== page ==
Editors' Choice

Birds Chico Photo

To Pay Attention

I never thought I loved Chico. But that December day as I lay curled up in my childhood bed watching the interaction between Christine and Sister Joan on my iPad, I realized that I had paid attention to it. And if I really hated it, why did I spend so much time telling other people about it?

Lee Smith Portrait

Up Close with Lee Smith

Smith’s enduring attachment to his time is representative of his broader artistic philosophy, one of introspection and intimacy. Part of that philosophy emerged from an encounter with the groundbreaking photojournalist Gordon Parks during his visit to the yearbook staff.

Charles River Esplanade views

Hacking Harvard Bridge with Oliver R. Smoot

As a pledge, the fraternity made Smoot lay down on the bridge over 300 times, painting ticks at each smoot. Almost 70 years later, the Smoot markings remain, allowing pedestrians to measure their journey in “smoots.” According to a sign on the bridge, Cambridge and Boston are exactly 364.4 smoots apart.

Elane orders of magnitude endpaper graphic

Orders of Magnitude

Right now, I am not a scientist and I am not a poet. I am just a daughter. I have to remember: It’s simple. You just need to keep your eyes open, your hands ready.

Texas oil graphic
Editors' Choice

A Sustainable Future for My Oil Town

To the locals, the basin represents much more than her products. She is the unknown mother of life’s necessities and pleasures.

Ferry Graphic

Burning Bridges: How the Charles River Changed Economic Law

The Court’s ruling set a precedent that still has implications for economic progress and market competition today. The law still struggles with the question of what it means to value technological progress over the livelihood of one company.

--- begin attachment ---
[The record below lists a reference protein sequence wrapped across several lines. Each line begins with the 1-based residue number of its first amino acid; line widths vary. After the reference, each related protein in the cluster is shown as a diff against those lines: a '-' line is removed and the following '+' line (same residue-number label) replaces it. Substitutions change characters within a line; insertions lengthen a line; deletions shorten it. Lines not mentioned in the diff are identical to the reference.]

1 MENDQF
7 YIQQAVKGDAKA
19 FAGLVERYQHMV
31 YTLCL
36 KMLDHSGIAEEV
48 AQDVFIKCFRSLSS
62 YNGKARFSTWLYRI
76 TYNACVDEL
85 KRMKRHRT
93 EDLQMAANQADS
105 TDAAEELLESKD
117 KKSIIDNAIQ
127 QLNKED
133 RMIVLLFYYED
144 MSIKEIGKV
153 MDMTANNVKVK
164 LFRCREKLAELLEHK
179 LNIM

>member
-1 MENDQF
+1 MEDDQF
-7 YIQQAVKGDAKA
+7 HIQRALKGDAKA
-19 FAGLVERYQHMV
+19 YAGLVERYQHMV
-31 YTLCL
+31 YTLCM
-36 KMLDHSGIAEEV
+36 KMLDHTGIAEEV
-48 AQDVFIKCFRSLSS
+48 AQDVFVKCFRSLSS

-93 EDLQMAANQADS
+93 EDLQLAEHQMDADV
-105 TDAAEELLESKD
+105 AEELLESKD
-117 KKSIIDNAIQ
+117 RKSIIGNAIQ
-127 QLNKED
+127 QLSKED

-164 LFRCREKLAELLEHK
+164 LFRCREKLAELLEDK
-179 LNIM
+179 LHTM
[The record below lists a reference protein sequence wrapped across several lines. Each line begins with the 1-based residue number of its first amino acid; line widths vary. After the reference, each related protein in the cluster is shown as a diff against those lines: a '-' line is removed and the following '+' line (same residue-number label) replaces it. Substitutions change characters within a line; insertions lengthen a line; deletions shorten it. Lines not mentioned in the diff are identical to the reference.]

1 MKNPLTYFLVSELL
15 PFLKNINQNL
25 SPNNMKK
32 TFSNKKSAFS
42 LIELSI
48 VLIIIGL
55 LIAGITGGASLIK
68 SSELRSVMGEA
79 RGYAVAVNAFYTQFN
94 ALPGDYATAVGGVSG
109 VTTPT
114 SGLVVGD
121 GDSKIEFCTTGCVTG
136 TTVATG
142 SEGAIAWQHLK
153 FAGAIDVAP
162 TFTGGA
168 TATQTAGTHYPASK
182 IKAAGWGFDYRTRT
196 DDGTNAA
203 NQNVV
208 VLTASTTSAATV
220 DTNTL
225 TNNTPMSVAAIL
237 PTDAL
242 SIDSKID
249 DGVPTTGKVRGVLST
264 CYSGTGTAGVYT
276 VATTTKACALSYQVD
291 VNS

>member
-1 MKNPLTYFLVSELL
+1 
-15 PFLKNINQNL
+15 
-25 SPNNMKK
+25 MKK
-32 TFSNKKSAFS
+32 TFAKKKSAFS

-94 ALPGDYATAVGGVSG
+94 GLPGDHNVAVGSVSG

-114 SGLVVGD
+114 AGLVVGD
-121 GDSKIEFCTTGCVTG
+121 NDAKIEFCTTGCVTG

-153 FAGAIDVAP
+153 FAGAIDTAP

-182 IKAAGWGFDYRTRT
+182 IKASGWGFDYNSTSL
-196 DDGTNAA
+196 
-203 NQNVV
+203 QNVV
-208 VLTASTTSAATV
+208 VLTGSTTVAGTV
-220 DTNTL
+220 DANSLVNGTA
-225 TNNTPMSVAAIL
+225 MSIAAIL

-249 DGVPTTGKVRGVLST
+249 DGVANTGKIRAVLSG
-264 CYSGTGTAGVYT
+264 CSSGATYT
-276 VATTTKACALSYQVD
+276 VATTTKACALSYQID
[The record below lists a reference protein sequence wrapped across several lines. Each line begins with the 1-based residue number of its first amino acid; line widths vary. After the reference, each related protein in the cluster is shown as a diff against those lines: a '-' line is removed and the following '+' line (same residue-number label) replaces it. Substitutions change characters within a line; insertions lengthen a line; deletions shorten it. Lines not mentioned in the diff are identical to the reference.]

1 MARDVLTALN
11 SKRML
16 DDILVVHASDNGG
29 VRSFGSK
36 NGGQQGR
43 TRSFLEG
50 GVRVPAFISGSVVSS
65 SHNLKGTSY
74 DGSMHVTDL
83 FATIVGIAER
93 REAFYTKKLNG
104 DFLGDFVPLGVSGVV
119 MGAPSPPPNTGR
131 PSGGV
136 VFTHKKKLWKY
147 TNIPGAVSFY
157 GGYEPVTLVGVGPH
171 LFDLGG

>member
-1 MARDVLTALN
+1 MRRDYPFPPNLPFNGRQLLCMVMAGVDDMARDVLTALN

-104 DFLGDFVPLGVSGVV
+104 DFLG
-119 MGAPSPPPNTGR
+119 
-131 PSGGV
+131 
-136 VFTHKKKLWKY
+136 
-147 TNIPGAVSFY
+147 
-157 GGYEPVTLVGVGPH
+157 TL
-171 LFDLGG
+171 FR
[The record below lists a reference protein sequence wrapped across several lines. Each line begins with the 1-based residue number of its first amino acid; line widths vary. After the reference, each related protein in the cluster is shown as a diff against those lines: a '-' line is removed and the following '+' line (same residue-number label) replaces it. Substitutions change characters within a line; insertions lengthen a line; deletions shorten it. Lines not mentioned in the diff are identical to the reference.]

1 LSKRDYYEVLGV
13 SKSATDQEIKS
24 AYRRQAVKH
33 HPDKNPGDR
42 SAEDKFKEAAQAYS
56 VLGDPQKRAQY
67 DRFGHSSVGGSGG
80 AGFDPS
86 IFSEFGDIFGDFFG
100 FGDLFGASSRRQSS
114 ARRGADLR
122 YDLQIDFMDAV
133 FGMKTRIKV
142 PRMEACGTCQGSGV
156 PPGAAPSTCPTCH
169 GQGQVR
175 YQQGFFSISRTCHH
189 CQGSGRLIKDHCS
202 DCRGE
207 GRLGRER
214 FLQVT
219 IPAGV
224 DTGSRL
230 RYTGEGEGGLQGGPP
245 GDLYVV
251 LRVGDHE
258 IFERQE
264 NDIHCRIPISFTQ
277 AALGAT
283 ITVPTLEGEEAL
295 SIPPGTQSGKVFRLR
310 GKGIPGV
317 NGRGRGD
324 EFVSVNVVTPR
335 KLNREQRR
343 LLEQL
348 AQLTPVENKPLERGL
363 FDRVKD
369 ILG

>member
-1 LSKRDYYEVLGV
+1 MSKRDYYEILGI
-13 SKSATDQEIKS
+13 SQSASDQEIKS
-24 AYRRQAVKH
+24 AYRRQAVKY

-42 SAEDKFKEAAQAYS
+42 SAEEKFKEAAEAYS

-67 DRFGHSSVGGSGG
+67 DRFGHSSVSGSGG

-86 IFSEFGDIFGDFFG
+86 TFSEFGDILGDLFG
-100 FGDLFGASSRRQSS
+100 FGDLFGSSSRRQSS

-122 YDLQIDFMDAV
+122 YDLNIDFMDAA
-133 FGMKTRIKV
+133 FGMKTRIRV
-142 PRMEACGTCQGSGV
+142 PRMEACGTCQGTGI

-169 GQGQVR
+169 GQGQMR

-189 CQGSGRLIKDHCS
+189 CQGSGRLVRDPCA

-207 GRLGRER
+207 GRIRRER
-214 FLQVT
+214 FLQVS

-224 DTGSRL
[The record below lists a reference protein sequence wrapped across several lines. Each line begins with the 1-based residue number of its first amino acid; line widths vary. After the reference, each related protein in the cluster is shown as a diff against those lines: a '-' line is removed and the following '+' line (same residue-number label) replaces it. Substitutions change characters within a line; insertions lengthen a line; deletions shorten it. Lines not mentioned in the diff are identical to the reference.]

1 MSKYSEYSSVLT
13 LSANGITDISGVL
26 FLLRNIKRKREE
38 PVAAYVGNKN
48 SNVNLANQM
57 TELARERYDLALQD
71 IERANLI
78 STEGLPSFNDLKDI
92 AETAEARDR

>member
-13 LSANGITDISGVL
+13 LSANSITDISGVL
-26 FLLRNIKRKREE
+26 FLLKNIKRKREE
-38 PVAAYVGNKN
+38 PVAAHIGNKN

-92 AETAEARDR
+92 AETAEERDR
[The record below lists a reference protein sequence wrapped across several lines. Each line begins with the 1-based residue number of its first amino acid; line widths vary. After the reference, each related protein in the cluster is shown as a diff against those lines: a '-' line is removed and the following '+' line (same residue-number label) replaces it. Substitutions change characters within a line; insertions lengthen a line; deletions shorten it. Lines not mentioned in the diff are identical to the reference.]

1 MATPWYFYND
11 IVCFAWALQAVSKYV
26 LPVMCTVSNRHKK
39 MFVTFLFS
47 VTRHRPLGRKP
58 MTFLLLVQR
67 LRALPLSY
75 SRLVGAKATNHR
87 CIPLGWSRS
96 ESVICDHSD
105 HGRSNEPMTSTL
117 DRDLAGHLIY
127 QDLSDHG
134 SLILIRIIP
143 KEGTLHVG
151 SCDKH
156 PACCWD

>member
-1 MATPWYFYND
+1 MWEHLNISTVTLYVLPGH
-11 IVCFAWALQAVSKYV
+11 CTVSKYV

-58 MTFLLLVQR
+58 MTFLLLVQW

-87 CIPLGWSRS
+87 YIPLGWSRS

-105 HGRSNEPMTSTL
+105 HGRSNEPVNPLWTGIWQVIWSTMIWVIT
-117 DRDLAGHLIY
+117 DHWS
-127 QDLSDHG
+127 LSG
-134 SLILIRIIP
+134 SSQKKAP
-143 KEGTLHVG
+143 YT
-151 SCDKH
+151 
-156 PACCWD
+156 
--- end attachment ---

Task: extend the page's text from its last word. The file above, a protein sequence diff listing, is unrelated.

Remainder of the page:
Sarah Richardson

Fifteen Questions: Sarah S. Richardson on Gender Equity in Science, Interdisciplinary Research, and Purring as a Superpower

The historian of science sat down with Fifteen Minutes to talk about gender, science, and her ideal superpower. "Science is done by humans in context in cultural spaces, and is inflected by those contexts," she says.

Office of Admissions and Financial Aid

Harvard Admissions Should Be More Meritocratic

In the end, our admissions policies reflect what we think Harvard should be.

E. Matteo Diaz

I’m Trans, and I’m Not up for Debate

As a transgender person, it has been exhausting to watch my community’s basic rights put into jeopardy and framed as subjects for debate.


Announcing The Crimson Editorial Board’s Spring 2024 Columnists

The Editorial Board is pleased to announce its columnists for the upcoming spring semester. Opinion columnists will publish on a bi-weekly basis, each focusing on a theme of their choice.

Johnston Gate
Op Eds

Reaping What We Have Taught

Why antisemitism seems to be a problem at Harvard and other universities is one of the still-unanswered questions that precipitated the University’s downward spiral.

Corporation Graphic
Op Eds

I Led Harvard Medical School. With Gay’s Resignation, the Corporation Must Rethink Its Approach to Governance.

With Gay's resignation, the Harvard Corporation, the University’s highest governing body, must weigh whether it has come time to change its approach to its essential fiduciary responsibilities.

jeremy ornstein 1
Editors' Choice

Most Whimsical: Jeremy Ornstein

“One of my most whimsical qualities is talking to strangers,” he says. In the summer of 2021, he walked 400 miles from New Orleans to Houston talking to strangers about climate change. “We just stopped everyone we could and talked to them — talked to a truck driver about the coastal erosion, and a guy in an excavator, and a fisherman,” he continues.

Fez Zafar
Editors' Choice

Most Popular: Fez Zafar

Fez is not like us. He’s not just more popular — he’s built different.

Micah Williams
Editors' Choice

Most Chill: Micah Williams

“Some people say you can maximize luck, you know, you can put yourself in a position to be lucky. I think the same thing is true for happiness.”